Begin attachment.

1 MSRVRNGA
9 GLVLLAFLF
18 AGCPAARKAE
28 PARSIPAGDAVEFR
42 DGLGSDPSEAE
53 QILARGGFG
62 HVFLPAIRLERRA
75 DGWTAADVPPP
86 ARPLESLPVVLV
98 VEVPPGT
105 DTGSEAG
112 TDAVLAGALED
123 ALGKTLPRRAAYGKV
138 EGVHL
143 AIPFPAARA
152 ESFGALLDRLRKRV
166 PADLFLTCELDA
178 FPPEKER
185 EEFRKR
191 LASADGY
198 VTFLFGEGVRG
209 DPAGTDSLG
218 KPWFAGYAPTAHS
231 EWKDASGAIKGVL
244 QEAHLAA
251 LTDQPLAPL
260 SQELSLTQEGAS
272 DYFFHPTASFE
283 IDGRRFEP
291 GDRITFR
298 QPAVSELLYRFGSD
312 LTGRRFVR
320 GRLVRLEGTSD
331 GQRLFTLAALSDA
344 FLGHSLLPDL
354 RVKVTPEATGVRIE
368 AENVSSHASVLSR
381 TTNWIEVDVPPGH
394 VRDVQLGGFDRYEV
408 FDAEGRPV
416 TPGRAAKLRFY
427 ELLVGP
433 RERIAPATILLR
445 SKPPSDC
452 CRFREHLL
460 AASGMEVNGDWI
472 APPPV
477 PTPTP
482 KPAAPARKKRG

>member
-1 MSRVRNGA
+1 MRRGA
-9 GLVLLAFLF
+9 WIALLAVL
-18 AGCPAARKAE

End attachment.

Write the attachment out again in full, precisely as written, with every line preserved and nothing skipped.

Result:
1 MSRVRNGA
9 GLVLLAFLF
18 AGCPAARKAE
28 PARSIPAGDAVEFR
42 DGLGSDPSEAE
53 QILARGGFG
62 HVFLPAIRLERRA
75 DGWTAADVPPP
86 ARPLESLPVVLV
98 VEVPPGT
105 DTGSEAG
112 TDAVLAGALED
123 ALGKTLPRRAAYGKV
138 EGVHL
143 AIPFPAARA
152 ESFGALLDRLRKRV
166 PADLFLTCELDA
178 FPPEKER
185 EEFRKR
191 LASADGY
198 VTFLFGEGVRG
209 DPAGTDSLG
218 KPWFAGYAPTAHS
231 EWKDASGAIKGVL
244 QEAHLAA
251 LTDQPLAPL
260 SQELSLTQEGAS
272 DYFFHPTASFE
283 IDGRRFEP
291 GDRITFR
298 QPAVSELLYRFGSD
312 LTGRRFVR
320 GRLVRLEGTSD
331 GQRLFTLAALSDA
344 FLGHSLLPDL
354 RVKVTPEATGVRIE
368 AENVSSHASVLSR
381 TTNWIEVDVPPGH
394 VRDVQLGGFDRYEV
408 FDAEGRPV
416 TPGRAAKLRFY
427 ELLVGP
433 RERIAPATILLR
445 SKPPSDC
452 CRFREHLL
460 AASGMEVNGDWI
472 APPPV
477 PTPTP
482 KPAAPARKKRG

>member
-1 MSRVRNGA
+1 MRRGA
-9 GLVLLAFLF
+9 WIALLAVL
-18 AGCPAARKAE